Columbia, S.C.—As a high school player in Havelock, N.C., Pharoh Cooper proved that he could do special things with the ball in his hands.

As a quarterback, running back, receiver, kick returner and defensive back, Cooper led Havelock to a pair of state championships and a 31-1 record in his final two seasons. As a junior in 2011 he played wide receiver and caught 65 passes for 1,285 yards. As a senior in 2012 he was moved to quarterback and passed for 2,948 yards and ran for 1,283 yards more.

In the annual Shrine Bowl game between the North Carolina and South Carolina all-stars, Cooper played quarterback, running back, receiver and kick returner. He rolled up 245 all-purpose yards and was selected the offensive MVP.

“We knew he was special,” said Steve Spurrier, Jr., South Carolina’s co-offensive coordinator and wide receivers coach. “And we were fortunate to get him.”

Despite those gaudy high school numbers on offense, Cooper let the South Carolina recruiters know that in college he wanted to be a defensive back. In fact, he wanted to be the next Stephon Gilmore, the two-time All-SEC cornerback at South Carolina who was the No. 10 overall pick in the 2012 NFL Draft.

“South Carolina had put a lot of defensive backs in the NFL,” Cooper said when I met with him after practice recently. “I thought it (playing defensive back) was my best shot at getting to the league.”

But a week into the 2013 fall camp Cooper was not getting a lot of reps with the defensive backs.

“The defensive coaches told me that Pharoh was okay but that he had a lot of work to do,” said head coach Steve Spurrier.

It looked like Cooper’s best hope of playing as a freshman was going to be as a kick returner. One afternoon he was fielding punts with several other players and the head coach happened to walk by.

“He was clearly the best guy we had handling the ball,” said Spurrier. “I just went up to Pharoh and told him that he needed to come over and play wide receiver. We could use him.”

“One of the things Coach Spurrier is always trying to do is to find out who the ball players are,” said Spurrier, Jr. “We need to identify the guys who are really good with the ball in their hands. Then it is our job to get the ball to them. Coach was pretty convinced that Pharoh was that kind of guy.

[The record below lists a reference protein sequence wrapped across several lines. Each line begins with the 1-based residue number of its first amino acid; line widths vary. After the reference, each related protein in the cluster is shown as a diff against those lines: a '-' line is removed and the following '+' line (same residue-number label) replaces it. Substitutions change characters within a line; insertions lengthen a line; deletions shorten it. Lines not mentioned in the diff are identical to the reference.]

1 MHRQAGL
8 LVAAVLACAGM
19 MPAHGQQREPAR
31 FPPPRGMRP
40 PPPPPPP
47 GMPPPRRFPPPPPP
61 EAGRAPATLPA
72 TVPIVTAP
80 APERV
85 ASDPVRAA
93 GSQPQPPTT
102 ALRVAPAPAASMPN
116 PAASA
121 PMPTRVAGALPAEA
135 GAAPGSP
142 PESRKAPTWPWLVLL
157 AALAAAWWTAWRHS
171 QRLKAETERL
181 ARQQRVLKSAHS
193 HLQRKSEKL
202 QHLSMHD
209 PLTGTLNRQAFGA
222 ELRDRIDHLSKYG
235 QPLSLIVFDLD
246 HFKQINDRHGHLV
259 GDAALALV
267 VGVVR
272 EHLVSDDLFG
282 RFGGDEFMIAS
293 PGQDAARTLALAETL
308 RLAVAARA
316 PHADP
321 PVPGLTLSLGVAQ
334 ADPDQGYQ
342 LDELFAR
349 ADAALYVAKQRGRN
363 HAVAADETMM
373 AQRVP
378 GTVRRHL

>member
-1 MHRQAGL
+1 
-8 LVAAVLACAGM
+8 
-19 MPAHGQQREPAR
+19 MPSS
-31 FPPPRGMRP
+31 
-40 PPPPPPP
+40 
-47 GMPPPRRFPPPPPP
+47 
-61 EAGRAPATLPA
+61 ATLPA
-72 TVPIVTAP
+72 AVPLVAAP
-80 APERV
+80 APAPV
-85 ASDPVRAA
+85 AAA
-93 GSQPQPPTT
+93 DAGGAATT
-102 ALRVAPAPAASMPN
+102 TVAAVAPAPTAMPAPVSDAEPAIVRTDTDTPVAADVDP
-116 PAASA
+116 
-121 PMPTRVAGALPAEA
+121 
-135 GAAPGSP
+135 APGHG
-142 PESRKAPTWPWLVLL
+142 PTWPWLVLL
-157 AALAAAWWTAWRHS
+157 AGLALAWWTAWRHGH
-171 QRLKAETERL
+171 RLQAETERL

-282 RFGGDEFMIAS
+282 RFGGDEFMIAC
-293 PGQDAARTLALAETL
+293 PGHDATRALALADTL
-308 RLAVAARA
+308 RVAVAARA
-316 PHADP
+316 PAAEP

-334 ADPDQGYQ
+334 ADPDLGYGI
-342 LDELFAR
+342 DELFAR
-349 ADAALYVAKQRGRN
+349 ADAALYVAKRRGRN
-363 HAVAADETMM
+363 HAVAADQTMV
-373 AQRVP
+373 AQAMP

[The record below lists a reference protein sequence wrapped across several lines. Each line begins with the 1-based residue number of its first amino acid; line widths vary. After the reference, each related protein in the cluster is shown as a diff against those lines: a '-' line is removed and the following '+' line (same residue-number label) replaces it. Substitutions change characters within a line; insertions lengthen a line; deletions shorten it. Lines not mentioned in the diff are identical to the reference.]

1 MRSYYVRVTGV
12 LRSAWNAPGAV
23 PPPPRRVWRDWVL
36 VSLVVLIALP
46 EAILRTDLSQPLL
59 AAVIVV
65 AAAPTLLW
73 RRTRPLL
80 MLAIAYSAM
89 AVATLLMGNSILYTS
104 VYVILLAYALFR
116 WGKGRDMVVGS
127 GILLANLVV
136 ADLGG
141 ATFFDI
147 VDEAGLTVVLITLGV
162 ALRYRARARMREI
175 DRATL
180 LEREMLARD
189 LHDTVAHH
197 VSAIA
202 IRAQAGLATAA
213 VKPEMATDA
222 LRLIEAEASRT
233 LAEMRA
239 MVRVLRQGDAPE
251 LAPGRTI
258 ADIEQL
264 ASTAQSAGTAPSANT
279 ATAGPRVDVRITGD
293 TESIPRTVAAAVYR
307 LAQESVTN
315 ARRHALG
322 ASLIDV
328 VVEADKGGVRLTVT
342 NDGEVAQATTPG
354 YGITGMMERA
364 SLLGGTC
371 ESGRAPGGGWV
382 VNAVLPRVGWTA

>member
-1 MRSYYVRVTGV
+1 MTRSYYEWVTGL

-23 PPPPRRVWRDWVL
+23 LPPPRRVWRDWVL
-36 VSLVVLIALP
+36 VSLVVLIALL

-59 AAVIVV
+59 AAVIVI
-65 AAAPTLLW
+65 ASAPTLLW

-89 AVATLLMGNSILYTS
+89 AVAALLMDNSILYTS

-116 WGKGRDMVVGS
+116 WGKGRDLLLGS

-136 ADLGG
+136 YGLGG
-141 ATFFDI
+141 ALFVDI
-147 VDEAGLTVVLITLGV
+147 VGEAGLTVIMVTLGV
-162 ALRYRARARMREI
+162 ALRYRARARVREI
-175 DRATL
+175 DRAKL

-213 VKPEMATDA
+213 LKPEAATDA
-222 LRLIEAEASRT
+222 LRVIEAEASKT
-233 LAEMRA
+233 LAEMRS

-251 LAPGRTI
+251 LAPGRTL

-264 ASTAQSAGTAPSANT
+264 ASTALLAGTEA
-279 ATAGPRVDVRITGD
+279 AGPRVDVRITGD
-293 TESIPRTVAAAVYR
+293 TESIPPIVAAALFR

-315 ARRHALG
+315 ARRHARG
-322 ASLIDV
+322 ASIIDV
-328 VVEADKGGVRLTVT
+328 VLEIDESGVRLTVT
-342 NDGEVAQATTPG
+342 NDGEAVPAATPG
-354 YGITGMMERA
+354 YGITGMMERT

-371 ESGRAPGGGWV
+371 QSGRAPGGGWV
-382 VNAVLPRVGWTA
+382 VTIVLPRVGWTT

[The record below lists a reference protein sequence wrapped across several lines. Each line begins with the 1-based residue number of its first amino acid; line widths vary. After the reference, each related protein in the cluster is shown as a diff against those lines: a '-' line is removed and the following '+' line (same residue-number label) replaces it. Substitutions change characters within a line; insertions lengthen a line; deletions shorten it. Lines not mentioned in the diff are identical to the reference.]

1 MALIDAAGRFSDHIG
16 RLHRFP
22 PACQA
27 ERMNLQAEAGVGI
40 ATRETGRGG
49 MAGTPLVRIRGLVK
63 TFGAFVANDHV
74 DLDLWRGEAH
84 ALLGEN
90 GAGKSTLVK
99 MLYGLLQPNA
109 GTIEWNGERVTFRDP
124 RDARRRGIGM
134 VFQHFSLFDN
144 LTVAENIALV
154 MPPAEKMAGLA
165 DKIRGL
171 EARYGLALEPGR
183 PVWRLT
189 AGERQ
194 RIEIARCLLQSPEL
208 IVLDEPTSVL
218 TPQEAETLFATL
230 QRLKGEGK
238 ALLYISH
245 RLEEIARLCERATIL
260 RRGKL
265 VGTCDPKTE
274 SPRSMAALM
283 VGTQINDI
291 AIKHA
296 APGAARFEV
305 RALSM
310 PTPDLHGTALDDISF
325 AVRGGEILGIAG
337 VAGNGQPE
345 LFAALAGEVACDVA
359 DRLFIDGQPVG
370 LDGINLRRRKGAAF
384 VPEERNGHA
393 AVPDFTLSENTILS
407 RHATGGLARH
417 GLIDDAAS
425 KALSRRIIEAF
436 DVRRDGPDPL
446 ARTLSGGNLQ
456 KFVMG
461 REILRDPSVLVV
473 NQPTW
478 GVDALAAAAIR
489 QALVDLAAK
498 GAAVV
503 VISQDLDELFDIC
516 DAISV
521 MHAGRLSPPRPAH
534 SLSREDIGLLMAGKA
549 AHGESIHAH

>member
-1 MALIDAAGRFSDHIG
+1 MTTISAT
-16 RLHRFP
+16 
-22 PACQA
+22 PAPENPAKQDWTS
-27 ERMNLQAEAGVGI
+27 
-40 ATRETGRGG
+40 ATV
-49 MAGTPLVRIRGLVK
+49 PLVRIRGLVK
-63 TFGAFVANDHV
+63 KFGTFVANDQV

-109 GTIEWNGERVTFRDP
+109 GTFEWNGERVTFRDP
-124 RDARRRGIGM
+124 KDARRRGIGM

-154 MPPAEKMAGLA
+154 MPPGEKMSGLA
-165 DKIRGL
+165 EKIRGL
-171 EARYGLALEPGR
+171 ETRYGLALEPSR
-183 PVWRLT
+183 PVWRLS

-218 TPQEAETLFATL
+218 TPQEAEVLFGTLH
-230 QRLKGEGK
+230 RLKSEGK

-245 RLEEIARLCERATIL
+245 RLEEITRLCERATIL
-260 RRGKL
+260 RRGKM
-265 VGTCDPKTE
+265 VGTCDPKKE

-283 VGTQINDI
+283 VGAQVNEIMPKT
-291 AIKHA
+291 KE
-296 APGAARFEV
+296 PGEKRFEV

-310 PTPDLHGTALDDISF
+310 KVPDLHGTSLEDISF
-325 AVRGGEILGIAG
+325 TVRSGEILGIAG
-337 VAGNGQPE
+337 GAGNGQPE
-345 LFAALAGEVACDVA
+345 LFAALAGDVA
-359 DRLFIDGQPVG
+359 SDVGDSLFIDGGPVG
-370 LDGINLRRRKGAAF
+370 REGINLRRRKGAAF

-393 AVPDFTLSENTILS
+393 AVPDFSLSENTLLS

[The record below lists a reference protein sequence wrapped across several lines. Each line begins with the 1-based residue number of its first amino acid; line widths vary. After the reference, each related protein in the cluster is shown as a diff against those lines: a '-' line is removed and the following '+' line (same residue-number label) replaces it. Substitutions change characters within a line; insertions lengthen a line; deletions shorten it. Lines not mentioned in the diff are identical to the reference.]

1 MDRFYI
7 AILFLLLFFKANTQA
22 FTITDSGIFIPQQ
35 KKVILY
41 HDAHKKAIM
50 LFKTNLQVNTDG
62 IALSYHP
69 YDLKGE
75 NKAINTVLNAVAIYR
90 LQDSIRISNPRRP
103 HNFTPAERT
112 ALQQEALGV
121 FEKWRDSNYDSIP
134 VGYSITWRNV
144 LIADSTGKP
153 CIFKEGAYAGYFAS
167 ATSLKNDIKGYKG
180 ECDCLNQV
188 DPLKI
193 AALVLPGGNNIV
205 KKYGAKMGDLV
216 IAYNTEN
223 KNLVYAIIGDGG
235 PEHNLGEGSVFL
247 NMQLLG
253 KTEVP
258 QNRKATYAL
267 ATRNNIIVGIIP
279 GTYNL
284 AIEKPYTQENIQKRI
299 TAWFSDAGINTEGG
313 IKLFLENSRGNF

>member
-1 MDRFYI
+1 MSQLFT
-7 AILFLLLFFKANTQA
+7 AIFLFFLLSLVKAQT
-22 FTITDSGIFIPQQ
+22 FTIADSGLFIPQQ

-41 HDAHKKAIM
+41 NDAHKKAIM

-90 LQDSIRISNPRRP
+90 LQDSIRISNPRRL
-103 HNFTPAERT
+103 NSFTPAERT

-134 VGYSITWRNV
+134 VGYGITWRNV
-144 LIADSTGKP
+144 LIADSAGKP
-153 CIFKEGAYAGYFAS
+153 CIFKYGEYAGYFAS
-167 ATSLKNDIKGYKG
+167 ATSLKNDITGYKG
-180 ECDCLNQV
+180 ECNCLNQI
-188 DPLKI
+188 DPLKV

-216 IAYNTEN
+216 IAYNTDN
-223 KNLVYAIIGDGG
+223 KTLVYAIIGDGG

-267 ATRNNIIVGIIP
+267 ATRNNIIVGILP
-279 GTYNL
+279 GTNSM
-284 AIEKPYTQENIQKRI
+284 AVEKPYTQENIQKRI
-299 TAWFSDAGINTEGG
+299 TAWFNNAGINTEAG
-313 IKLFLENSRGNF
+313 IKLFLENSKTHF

“And he was right.”

In 2013 Cooper made the Freshman All-SEC team as a kick returner and all-purpose back. He had 655 all-purpose yards (202 rushing, 54 receiving, 40 on punt returns, and 359 on kick returns). He threw a 26-yard touchdown pass and returned a kickoff 55 yards against Clemson.

As a sophomore in 2014 Cooper exploded with 69 catches for 1,136 yards.  With 200 yards rushing and 75 on punt returns he finished with 108.5 all-purpose yards per game. He caught nine passes for 170 yards, including a 78-yard catch for a touchdown, in the Independence Bowl win over Miami.

Cooper was an All-SEC first team pick at wide receiver and second team as an all-purpose back.

“To tell you the truth we should have used him a little more, particularly in the wildcat (formation),” said Spurrier. “He’s a natural wide receiver but he could easily play tailback. He’s also a natural passer. He throws a good deep ball.”

With South Carolina breaking in a new quarterback this season, don’t be surprised to see Pharoh Cooper getting the ball at a lot of different places on the field. And it sounds like Cooper is going to be very busy as Spurrier draws up some new ball plays to get his wide receiver the ball with some room to run.

“I’m absolutely fine with that,” said Cooper. “If that’s my role on this team I’m ready to do that.”

This year American Pharoah became the first Triple Crown winner in horse racing since 1978. Spurrier is convinced that he has his own thoroughbred in the man he calls “our South Carolina Pharoh.”

“He’s just a good kid,” Spurrier says of Cooper. “We had five guys who rated an A-plus in our summer conditioning program and he was one of them. If he stays healthy he’ll probably go pro after this year and he’ll be ready.”

Next stop: Tennessee.

 

 

 

 

About The Author
- Mr. College Football. Sports reporter for The Atlanta Journal Constitution. Broadcaster for the SEC network on ESPN.